In the late 1960s James Blish began writing "The Star Trek Readers," a series of paperbacks in which he adapted the scripts of what was then the late lamented original "Star Trek" series. When first published Blish basically started with what fans voted as the most popular episodes and eventually worked his way through the show's three seasons. However, for the 25th Anniversary editions the adaptations were reorganized so that there were not only three volumes, each representing an entire season. Therefore, "Star Trek: The Classic Episodes, Volume 2" represents the second season in 1967-68.
The volume includes an introduction by D.C. Fontana, and the prefaces that Blish wrote for his original paperbacks, along with an essay on "The Transcendatal Vision" by David Gerrold, whose classic episode "The Trouble With Tribbles" is from the second season. The episodes are arranged in order of their television appearance: "Amok Time," "Who Mourns for Adonais?" "The Changeling," "Mirror, Mirror," "The Apple," "The Doomsday Machine," "Catspaw," "Metamorphosis," "Journey to Babel," "Friday's Child," "The Deadly Years," "Obsession," "Wolf in the Fold," "The Trouble With Tribbles," "The Gamesters of Triskelion," "A Piece of the Action," "The Immunity Syndrome," "A Private Little War," "Return to Tomorrow," "Patterns of Force," "By Any Other Name," "The Omega Glory," "The Ultimate Computer," "The Paradise Syndrome," "Bread and Circuses," and "Assignment: Earth."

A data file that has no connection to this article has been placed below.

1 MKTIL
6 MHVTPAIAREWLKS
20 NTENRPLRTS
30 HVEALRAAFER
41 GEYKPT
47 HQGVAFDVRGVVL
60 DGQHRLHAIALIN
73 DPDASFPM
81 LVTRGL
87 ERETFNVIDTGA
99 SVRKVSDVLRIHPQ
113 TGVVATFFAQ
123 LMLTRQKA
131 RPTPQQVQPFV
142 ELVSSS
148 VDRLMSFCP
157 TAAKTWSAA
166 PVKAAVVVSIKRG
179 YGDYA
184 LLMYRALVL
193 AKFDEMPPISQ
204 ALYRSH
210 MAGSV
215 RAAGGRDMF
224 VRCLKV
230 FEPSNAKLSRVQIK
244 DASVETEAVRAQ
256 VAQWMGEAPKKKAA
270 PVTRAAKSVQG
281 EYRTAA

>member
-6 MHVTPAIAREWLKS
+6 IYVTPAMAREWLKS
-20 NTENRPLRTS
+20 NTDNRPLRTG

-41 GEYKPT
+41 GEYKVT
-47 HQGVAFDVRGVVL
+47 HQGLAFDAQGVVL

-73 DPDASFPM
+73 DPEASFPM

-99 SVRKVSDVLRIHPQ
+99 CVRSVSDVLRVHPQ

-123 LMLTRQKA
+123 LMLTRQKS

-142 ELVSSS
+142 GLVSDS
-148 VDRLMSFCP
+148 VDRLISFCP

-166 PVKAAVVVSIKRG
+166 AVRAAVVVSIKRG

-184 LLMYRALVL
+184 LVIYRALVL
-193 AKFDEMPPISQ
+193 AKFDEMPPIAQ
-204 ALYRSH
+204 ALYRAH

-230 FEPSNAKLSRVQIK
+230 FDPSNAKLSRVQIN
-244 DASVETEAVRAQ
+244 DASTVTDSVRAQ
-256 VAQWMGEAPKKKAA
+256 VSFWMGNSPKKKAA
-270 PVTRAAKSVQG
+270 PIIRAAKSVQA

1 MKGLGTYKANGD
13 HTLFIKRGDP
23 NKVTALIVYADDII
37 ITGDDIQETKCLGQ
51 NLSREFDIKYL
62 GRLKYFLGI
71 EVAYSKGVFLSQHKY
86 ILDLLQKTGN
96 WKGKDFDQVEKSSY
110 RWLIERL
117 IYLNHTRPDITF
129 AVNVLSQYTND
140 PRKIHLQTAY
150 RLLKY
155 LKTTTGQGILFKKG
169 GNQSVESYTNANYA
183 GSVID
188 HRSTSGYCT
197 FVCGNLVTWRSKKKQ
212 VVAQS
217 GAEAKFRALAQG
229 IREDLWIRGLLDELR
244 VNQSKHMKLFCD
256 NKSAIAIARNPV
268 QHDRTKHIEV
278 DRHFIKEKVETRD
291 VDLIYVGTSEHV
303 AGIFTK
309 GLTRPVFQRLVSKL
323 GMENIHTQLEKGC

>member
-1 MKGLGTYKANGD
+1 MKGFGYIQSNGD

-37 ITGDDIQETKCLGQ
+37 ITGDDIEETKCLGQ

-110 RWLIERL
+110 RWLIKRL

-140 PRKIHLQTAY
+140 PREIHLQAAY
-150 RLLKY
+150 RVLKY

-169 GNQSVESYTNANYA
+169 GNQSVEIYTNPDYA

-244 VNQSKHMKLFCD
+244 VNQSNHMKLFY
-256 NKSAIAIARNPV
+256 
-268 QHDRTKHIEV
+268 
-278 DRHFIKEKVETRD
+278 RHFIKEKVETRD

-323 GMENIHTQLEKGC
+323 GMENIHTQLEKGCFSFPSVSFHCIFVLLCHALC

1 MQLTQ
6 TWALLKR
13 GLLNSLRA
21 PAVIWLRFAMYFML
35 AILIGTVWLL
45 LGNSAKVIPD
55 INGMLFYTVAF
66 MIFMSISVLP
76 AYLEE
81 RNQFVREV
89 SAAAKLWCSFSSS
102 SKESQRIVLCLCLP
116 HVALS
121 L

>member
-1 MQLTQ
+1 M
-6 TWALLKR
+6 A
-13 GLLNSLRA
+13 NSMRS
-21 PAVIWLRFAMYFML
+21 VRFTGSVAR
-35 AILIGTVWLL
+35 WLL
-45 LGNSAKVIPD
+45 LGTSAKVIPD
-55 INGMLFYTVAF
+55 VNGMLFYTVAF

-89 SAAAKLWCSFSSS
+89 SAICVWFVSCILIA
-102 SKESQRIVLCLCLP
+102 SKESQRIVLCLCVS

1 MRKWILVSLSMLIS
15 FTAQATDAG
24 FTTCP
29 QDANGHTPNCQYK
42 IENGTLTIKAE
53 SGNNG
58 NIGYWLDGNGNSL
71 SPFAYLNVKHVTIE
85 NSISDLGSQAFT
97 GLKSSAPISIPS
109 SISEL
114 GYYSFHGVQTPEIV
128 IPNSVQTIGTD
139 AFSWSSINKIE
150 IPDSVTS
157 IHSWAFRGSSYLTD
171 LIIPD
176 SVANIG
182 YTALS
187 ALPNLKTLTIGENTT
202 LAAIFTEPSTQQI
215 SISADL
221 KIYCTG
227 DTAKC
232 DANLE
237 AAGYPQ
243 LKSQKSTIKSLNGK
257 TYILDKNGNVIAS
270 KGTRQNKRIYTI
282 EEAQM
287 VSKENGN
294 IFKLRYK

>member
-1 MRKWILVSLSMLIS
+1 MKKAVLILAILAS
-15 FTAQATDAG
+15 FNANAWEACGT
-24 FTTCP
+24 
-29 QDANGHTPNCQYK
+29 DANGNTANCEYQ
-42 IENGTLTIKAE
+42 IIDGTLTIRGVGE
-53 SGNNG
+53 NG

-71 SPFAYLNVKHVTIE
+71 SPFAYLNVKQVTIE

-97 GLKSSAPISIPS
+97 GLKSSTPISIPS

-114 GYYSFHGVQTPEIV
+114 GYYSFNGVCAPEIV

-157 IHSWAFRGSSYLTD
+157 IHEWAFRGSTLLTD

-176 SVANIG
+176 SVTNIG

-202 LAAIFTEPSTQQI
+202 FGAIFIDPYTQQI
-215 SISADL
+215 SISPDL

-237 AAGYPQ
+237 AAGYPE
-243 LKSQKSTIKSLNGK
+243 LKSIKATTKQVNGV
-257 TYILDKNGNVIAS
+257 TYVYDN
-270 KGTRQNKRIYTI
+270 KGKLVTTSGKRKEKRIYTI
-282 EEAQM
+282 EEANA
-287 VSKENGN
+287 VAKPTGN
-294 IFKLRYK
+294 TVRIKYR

Blish was a well-known science fiction author, who has won the Hugo Award for his novel "A Case of Conscience," and what he brought to these adaptations was a great ability to flesh out both the characters and the actions. In many ways these adaptations hold up better than the original episodes, where the special effects are considerably less than what an eight-year-old can do on a home computer today. But throughout Blish shows an understanding of both the characters and the Star Trek universe that was being created, which explains why he was also the author of the first "Star Trek" original novel, "Spock Must Die!"
I have fond memories of Blish's adaptations because in these primitive days before even videotape let alone DVDs, the only way to watch "Star Trek" was if the series was in syndicaton in your neck of the woods. Even then, you had to catch the episodes when they were on. I still have my four hardback volumes collecting all of "The Star Trek Reader" volumes, with Funky Winkerbean "Star Trek" inspired cartoons pasted on the inside of the covers. Adapting television episodes into short stories is certainly a lost art, but James Blish was one of its master practioners.